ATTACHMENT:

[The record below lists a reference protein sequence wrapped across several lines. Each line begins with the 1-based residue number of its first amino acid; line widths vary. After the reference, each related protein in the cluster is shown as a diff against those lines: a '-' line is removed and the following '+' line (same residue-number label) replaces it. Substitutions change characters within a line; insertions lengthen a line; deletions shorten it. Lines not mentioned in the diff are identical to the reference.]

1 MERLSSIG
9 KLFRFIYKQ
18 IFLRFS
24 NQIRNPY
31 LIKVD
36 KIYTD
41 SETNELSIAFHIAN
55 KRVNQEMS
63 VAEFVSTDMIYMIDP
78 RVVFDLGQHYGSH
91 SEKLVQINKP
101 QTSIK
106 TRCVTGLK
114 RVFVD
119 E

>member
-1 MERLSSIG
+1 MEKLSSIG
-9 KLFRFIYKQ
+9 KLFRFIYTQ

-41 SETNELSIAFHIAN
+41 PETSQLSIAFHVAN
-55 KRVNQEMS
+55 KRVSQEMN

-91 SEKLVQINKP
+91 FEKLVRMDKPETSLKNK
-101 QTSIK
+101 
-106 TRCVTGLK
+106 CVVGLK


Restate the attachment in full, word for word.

[The record below lists a reference protein sequence wrapped across several lines. Each line begins with the 1-based residue number of its first amino acid; line widths vary. After the reference, each related protein in the cluster is shown as a diff against those lines: a '-' line is removed and the following '+' line (same residue-number label) replaces it. Substitutions change characters within a line; insertions lengthen a line; deletions shorten it. Lines not mentioned in the diff are identical to the reference.]

1 MERLSSIG
9 KLFRFIYKQ
18 IFLRFS
24 NQIRNPY
31 LIKVD
36 KIYTD
41 SETNELSIAFHIAN
55 KRVNQEMS
63 VAEFVSTDMIYMIDP
78 RVVFDLGQHYGSH
91 SEKLVQINKP
101 QTSIK
106 TRCVTGLK
114 RVFVD
119 E

>member
-1 MERLSSIG
+1 MEKLSSIG
-9 KLFRFIYKQ
+9 KLFRFIYTQ

-41 SETNELSIAFHIAN
+41 PETSQLSIAFHVAN
-55 KRVNQEMS
+55 KRVSQEMN

-91 SEKLVQINKP
+91 FEKLVRMDKPETSLKNK
-101 QTSIK
+101 
-106 TRCVTGLK
+106 CVVGLK